the men opened the flaps
to welcome the sudden winter sun,
offer prayers for our students and each other.
We learned to bend our heads
and seek cool air
low, against the earth.

-Jenny Crakes

April 7

“i was made heavy
half blade and half silk
difficult to forget but
not easy for the mind to follow”
-Rupi Kaur


Watch Out For The Night Bus

On a night bus from Paris to London,
the Englishman stole the Frenchman’s window seat
after we disembarked at the border.
They stood arguing,
puffed with patriotic pride,
until the ultimatum: “If you don’t move,
this bus will never go to London!”
We Americans were afraid
one might be packing heat,
but instead, the conductor stalked down the aisle,
roared, “Sit down, messieurs!”
and they did.

-Jenny Crakes

April 6

To All the Girls with Heavy Names
By Elizabet Velasquez

Correct them
when they say your name wrong


watch their tongue stumble
over it’s own discomfort

as it tries to find its footing
on a land it cannot steal.



Have you ever seen
a carpenter cut bread?
It is a mark of pride
to leave a perfectly straight angle
as if you could build a house of slices.

-Jenny Crakes

April 5

“Ring the bells that still can ring
Forget your perfect offering
There is a crack, a crack in everything
That’s how the light gets in.”

-from “Anthem” by Leonard Cohen


Outside Wind Cave

buffalo grazed
a few steps from our bus,
skin patterned like continents
on an old parchment map.

We’d climbed inside the earth,
seen the light of one candle,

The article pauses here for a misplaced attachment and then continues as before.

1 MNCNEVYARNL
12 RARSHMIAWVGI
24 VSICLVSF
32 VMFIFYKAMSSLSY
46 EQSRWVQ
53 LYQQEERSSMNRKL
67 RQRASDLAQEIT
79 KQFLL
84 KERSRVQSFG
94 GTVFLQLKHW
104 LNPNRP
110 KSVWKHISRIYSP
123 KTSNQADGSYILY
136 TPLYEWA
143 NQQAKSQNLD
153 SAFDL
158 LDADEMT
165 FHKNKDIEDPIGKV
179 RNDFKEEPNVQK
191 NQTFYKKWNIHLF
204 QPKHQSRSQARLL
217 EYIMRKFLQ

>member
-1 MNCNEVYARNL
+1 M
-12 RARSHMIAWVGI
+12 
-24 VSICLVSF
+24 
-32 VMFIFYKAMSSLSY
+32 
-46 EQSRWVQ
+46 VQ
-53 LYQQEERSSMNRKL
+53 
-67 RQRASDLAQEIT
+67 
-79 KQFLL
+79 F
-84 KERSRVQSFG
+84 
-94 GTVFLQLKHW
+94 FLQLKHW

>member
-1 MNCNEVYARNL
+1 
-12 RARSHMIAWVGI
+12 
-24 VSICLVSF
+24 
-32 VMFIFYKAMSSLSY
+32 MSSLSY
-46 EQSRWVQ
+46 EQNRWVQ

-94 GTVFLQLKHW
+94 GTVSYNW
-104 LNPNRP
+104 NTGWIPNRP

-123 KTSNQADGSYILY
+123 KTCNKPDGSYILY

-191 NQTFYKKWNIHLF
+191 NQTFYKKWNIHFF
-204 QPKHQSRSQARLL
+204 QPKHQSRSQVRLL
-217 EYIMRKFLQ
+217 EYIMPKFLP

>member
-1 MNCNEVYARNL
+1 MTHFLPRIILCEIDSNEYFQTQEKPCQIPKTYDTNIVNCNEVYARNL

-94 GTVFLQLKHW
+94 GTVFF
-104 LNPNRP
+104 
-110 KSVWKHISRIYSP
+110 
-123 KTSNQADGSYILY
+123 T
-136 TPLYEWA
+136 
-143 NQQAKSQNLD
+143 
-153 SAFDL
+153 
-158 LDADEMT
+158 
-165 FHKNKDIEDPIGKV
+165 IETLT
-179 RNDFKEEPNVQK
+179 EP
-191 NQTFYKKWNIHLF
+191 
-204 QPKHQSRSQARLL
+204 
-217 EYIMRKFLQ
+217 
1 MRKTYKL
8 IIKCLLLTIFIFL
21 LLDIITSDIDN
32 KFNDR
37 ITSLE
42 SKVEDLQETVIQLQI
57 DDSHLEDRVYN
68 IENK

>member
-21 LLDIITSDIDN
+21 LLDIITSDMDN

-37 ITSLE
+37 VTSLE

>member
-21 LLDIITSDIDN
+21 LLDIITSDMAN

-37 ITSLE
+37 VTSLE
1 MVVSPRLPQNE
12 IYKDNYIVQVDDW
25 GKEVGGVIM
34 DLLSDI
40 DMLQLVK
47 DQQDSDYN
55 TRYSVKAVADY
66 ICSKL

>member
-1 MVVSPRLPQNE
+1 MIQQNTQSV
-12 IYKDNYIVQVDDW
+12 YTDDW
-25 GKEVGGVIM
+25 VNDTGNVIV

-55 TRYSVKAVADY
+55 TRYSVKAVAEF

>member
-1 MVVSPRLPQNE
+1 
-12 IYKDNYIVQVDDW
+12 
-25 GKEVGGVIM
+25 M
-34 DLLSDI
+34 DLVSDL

heard the Lakota creation story.

After we emerged,
they, solid and weathered,
paid us no more notice
than a tumbleweed.
Kids stretched their arms
out the windows
as we drove slowly by.

-Jenny Crakes

April 4

Wild nights – Wild Nights!(269)
By Emily Dickinson

Wild nights – Wild nights!
Were I with thee
Wild nights should be
Our luxury!

Futile – the winds –
To a Heart in port –
Done with the Compass –
Done with the Chart!

Rowing in Eden –
Ah – the Sea!
Might I but moor – tonight –

In thee!


Storm at Sea

I am in the eye of the storm
piecing a quilt with three colors.
Needles flash lightning
and whitecaps mount
over sky blue and navy waves.
Once it is finished,
the storm will blanket our sleep.

-Jenny Crakes

April 3

“I think of that walk in the valley where
J said, You don’t believe in God? And I said,
No. I believe in this connection we all have
to nature, to each other, to the universe.
And she said, Yeah, God. And how we stood there,
low beasts among the white oaks, Spanish moss,
and spider webs, obsidian shards stuck in our pockets,
woodpecker flurry, and I refused to call it so.”
-from “What It Looks Like To Us and the Words We Use” by Ada Limón


The Satisfaction of Eating Round Things
Dumpling planets swirling
in the solar system of a soup pot –
each a world
you can sink your teeth into.

-Jenny Crakes

April 2

To Know the Dark
By Wendell Berry

To go in the dark with a light is to know the light.
To know the dark, go dark. Go without sight,
and find that the dark, too, blooms and sings
and is traveled by dark feet and dark wings.


Balconies and Lamplight

When we wrapped up a play,
we’d celebrate
until three in the morning,
leaving someone’s dance-filled living room
for fresh, icy air on the balcony.
Walking home, we’d look back to wave
at the hardiest midnight philosophers
amid circles of lamplight.

Today on my balcony
there is snow, blue light
and a quiet wind.

-Jenny Crakes